Austin, Texas, schools eye November for largest-ever bond election

BY SourceMedia | MUNICIPAL | 06/22/22 01:57 PM EDT By Karen Pierog

Austin Independent School District is considering putting as much as $1.5 billion of bonds on the Nov. 8 ballot with some of the proceeds earmarked for building security, which became an increased priority in the wake of the Uvalde, Texas, school shooting.

It would be the biggest bond election for AISD, which has just started the process of assembling a list of school modernization, safety upgrades, and other projects that could be funded with bond proceeds, according to Jason Stanford, the district?s communications chief.

As the fifth largest school district in Texas, AISD serves nearly 75,000 students in 125 schools. Its last trip to the ballot was in 2017 when voters approved $1.05 billion of bonds.
AISD has already included secure entrance vestibules that provide access to administration offices, while keeping classroom access behind a locked door as part of previous bond-funded school modernization projects. Now the massacre of 19 elementary school kids and two adults 160 miles away in Uvalde has brought attention to classroom keys.

?We need to rekey our schools to standardize master keys and outside doors,? Stanford said. ?We have more than 100 campuses, some of which have locks that are 50 years old. This means lots and lots of different sets of keys for different campuses.?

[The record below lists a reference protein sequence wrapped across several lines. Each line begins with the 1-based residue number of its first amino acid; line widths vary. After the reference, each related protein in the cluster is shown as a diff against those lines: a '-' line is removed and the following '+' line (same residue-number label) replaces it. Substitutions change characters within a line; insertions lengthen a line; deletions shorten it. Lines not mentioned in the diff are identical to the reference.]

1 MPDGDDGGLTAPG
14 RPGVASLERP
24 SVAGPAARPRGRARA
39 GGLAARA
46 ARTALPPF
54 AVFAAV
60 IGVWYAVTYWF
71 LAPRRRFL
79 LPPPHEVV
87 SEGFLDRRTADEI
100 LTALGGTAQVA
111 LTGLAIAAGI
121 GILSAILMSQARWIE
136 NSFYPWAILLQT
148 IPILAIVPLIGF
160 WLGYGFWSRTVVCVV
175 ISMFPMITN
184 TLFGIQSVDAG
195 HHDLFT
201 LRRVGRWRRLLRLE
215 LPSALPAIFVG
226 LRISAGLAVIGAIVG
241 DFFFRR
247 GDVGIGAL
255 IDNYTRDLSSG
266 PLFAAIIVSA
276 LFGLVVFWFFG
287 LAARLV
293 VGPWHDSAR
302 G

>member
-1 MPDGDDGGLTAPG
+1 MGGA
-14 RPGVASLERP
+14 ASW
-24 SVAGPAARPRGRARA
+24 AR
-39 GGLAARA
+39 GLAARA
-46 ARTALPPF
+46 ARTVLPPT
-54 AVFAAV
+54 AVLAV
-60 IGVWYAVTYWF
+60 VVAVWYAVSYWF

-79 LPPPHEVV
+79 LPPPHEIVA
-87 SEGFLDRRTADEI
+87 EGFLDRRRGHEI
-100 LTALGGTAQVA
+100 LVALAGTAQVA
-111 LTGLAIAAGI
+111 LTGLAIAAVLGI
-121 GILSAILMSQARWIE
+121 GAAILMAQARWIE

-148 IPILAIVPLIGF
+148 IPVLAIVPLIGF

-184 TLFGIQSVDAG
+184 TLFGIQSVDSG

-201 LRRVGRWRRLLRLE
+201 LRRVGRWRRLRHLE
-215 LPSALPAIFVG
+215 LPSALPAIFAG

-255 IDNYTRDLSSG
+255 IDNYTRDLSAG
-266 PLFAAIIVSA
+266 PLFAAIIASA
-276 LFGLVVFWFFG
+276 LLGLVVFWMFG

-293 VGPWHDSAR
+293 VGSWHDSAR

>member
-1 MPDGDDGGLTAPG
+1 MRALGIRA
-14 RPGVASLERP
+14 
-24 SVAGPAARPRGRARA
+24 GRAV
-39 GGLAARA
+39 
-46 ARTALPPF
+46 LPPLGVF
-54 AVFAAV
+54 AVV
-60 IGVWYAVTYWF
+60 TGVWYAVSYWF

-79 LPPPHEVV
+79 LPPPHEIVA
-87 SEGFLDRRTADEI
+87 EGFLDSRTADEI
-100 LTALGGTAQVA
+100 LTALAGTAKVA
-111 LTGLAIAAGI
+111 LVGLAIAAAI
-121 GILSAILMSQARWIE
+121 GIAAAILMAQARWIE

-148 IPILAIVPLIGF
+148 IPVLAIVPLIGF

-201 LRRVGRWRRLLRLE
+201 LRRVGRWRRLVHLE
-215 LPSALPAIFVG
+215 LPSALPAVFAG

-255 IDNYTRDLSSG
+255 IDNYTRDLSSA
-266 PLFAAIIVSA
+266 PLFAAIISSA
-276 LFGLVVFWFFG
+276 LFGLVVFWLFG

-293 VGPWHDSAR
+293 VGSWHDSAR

Police response to the May 24 shootings at Uvalde?s Robb Elementary School was said to be delayed by a search for classroom keys.

Stanford said the Austin district would also like to have secure entrance vestibules in all of its schools, adding it was uncertain how much of the new bonds would fund building safety. A bond steering committee is expected to make recommendations to the school board later this summer.

About $2 million in state grant funding has been spent by the district to install bullet-resistant film on glass, according to Stanford.

Matias Segura, AISD?s operations chief, told the school board Tuesday night that issuing about $1.5 billion of bonds would not increase the tax rate and that capital and other needs were plentiful.

?No matter what we do, we are not going to meet our needs,? he said.

In general the bond market is volatile, and fixed income securities carry interest rate risk. (As interest rates rise, bond prices usually fall, and vice versa. This effect is usually more pronounced for longer-term securities.) Fixed income securities also carry inflation risk and credit and default risks for both issuers and counterparties. Unlike individual bonds, most bond funds do not have a maturity date, so avoiding losses caused by price volatility by holding them until maturity is not possible.

Lower-quality debt securities generally offer higher yields, but also involve greater risk of default or price changes due to potential changes in the credit quality of the issuer. Any fixed income security sold or redeemed prior to maturity may be subject to loss.

Before investing, consider the funds' investment objectives, risks, charges, and expenses. Contact Fidelity for a prospectus or, if available, a summary prospectus containing this information. Read it carefully.

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